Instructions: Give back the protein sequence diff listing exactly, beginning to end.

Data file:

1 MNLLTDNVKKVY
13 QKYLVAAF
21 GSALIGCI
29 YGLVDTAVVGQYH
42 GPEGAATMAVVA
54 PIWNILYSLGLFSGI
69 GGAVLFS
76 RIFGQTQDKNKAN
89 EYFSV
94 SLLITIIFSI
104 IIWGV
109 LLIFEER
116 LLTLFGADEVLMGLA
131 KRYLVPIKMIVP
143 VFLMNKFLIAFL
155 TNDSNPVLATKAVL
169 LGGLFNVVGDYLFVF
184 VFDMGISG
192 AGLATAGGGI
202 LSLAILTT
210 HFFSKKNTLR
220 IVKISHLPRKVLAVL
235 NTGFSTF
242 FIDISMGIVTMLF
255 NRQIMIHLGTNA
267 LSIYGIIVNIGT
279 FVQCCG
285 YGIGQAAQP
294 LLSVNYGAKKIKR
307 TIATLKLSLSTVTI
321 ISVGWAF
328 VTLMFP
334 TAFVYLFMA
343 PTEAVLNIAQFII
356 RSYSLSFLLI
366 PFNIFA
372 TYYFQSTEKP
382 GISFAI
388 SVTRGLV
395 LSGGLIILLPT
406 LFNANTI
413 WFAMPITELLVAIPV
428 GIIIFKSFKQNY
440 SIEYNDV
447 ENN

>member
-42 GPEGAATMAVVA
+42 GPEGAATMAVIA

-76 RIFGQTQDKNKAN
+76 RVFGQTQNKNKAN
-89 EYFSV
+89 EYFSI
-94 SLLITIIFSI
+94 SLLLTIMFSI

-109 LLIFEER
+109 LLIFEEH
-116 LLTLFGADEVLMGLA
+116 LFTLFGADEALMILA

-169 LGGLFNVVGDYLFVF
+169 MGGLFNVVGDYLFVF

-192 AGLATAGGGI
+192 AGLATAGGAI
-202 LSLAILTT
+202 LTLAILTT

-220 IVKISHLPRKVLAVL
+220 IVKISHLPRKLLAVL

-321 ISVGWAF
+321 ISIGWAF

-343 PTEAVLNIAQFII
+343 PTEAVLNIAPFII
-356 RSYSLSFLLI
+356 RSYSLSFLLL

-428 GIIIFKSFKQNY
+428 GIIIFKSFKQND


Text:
1 MNLLTDNVKKVY
13 QKYLVAAF
21 GSALIGCI
29 YGLVDTAVVGQYH
42 GPEGAATMAVVA
54 PIWNILYSLGLFSGI
69 GGAVLFS
76 RIFGQTQDKNKAN
89 EYFSV
94 SLLITIIFSI
104 IIWGV
109 LLIFEER
116 LLTLFGADEVLMGLA
131 KRYLVPIKMIVP
143 VFLMNKFLIAFL
155 TNDSNPVLATKAVL
169 LGGLFNVVGDYLFVF
184 VFDMGISG
192 AGLATAGGGI
202 LSLAILTT
210 HFFSKKNTLR
220 IVKISHLPRKVLAVL
235 NTGFSTF
242 FIDISMGIVTMLF
255 NRQIMIHLGTNA
267 LSIYGIIVNIGT
279 FVQCCG
285 YGIGQAAQP
294 LLSVNYGAKKIKR
307 TIATLKLSLSTVTI
321 ISVGWAF
328 VTLMFP
334 TAFVYLFMA
343 PTEAVLNIAQFII
356 RSYSLSFLLI
366 PFNIFA
372 TYYFQSTEKP
382 GISFAI
388 SVTRGLV
395 LSGGLIILLPT
406 LFNANTI
413 WFAMPITELLVAIPV
428 GIIIFKSFKQNY
440 SIEYNDV
447 ENN

>member
-42 GPEGAATMAVVA
+42 GPEGAATMAVIA

-76 RIFGQTQDKNKAN
+76 RVFGQTQNKNKAN
-89 EYFSV
+89 EYFSI
-94 SLLITIIFSI
+94 SLLLTIMFSI

-109 LLIFEER
+109 LLIFEEH
-116 LLTLFGADEVLMGLA
+116 LFTLFGADEALMILA

-169 LGGLFNVVGDYLFVF
+169 MGGLFNVVGDYLFVF

-192 AGLATAGGGI
+192 AGLATAGGAI
-202 LSLAILTT
+202 LTLAILTT

-220 IVKISHLPRKVLAVL
+220 IVKISHLPRKLLAVL

-321 ISVGWAF
+321 ISIGWAF

-343 PTEAVLNIAQFII
+343 PTEAVLNIAPFII
-356 RSYSLSFLLI
+356 RSYSLSFLLL

-428 GIIIFKSFKQNY
+428 GIIIFKSFKQND